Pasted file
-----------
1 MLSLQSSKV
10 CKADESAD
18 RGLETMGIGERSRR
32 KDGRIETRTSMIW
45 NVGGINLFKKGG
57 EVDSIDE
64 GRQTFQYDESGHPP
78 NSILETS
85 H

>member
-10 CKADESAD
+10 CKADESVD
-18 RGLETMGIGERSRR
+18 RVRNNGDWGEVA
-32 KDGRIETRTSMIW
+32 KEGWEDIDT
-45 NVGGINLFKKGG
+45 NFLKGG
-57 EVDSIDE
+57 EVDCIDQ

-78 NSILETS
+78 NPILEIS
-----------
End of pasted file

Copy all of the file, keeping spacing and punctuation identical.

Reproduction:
1 MLSLQSSKV
10 CKADESAD
18 RGLETMGIGERSRR
32 KDGRIETRTSMIW
45 NVGGINLFKKGG
57 EVDSIDE
64 GRQTFQYDESGHPP
78 NSILETS
85 H

>member
-10 CKADESAD
+10 CKADESVD
-18 RGLETMGIGERSRR
+18 RVRNNGDWGEVA
-32 KDGRIETRTSMIW
+32 KEGWEDIDT
-45 NVGGINLFKKGG
+45 NFLKGG
-57 EVDSIDE
+57 EVDCIDQ

-78 NSILETS
+78 NPILEIS